The Story of The Climb-in Camera

  • Posted on: 3 March 2014
  • By: gordon

by Sam White

In 2011 I started the Pinhole Pedallers. Together with some friends I built a camera obscura that was big enough to climb inside, and took it (solely by bike!) on a tour of the landscapes and cities of the South West, UK. Along the way we photographed landscapes and invited members of the public inside, offering simple, inspiring workshops on photography. The project made me realize the huge number of ways a camera obscura can be used for education, entertainment, inspiration and as a creative tool.


Spurred on by the positive response it received all along its journey, I began to plan the second obscura and have started . As well as delivering workshops and attending events, I now use this obscura for my personal work to shoot directly onto light sensitive paper. A darkroom is set up within the camera, allowing me to capture unique images onto paper negatives, that are then inverted by shining controlled amounts of light through them.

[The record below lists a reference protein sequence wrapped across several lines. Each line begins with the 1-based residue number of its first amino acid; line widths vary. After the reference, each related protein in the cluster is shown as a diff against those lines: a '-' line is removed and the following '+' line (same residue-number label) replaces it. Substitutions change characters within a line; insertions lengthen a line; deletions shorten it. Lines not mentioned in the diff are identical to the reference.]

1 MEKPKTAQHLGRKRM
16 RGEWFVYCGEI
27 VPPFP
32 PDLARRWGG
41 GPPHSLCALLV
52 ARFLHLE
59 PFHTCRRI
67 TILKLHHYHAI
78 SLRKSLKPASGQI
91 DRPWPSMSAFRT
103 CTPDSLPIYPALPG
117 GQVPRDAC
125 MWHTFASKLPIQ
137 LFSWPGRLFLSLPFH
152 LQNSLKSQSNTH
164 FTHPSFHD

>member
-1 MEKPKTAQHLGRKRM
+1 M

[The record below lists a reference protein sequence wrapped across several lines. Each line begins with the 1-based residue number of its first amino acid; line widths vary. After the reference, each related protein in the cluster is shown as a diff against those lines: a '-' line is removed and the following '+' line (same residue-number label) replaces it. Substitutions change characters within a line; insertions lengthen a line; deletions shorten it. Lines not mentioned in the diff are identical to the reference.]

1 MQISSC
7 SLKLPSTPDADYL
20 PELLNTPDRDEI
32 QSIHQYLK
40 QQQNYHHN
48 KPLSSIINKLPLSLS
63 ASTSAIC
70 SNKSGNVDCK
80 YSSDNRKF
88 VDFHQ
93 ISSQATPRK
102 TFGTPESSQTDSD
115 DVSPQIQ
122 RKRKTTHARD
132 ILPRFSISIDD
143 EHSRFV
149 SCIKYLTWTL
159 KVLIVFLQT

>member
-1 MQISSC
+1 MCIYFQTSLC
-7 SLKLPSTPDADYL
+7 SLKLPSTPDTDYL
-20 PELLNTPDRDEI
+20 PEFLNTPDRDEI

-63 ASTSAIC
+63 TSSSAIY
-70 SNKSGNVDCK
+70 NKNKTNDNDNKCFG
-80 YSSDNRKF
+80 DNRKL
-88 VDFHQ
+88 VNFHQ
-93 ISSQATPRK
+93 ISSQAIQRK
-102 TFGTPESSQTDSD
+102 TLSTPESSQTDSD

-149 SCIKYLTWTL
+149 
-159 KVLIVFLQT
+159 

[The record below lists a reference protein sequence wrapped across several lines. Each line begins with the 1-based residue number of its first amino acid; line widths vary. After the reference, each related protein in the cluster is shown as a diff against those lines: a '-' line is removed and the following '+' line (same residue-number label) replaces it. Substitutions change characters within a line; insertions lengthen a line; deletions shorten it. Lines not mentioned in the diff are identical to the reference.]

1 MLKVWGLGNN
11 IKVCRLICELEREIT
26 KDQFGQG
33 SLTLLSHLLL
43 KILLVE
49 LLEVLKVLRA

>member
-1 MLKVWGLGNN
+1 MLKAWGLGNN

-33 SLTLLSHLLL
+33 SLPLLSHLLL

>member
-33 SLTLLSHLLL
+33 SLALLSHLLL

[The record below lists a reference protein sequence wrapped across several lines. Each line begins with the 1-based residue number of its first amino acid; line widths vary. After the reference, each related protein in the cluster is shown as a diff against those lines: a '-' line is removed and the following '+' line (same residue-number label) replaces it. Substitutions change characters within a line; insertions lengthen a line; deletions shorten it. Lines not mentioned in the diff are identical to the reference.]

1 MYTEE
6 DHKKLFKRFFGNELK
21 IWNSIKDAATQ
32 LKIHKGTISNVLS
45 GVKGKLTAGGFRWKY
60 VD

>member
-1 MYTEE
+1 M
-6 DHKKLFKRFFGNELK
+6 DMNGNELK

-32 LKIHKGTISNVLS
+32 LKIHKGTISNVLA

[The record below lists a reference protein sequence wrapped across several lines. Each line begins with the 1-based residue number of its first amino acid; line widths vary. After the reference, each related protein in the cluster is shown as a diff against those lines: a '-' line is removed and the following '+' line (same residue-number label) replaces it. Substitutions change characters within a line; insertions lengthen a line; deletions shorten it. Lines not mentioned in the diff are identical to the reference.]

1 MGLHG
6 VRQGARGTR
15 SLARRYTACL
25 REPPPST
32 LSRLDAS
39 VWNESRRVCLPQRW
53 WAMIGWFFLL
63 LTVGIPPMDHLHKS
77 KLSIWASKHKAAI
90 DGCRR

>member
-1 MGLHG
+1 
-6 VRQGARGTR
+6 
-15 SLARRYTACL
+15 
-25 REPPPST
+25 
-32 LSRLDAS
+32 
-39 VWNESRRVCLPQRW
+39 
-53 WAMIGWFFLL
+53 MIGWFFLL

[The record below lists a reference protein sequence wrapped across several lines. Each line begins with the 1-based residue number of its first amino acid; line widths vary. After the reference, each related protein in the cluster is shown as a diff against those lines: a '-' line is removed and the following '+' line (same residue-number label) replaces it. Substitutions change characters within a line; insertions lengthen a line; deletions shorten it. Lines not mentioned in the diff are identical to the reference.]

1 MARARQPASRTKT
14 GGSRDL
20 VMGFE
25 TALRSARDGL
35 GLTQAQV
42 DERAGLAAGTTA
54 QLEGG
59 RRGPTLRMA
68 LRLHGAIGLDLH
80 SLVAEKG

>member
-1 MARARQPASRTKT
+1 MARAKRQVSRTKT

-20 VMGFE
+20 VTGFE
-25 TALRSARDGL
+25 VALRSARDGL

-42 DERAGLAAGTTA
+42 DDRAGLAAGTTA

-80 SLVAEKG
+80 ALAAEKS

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Working in this way allows you to be more directly involved in the image making. It is fast developing as I experiment, applying more and more traditional darkroom techniques to the obscura, dodging and burning a live image, pre-flashing paper, applying contrast filters to all or parts of the image and lots more. As the light is hitting the paper at the same scale of the print, the quality that can be achieved is incredible. I am currently getting familiar with the process before taking it out and trying to shoot large, immersive landscapes with the camera. This video explains the process up to now :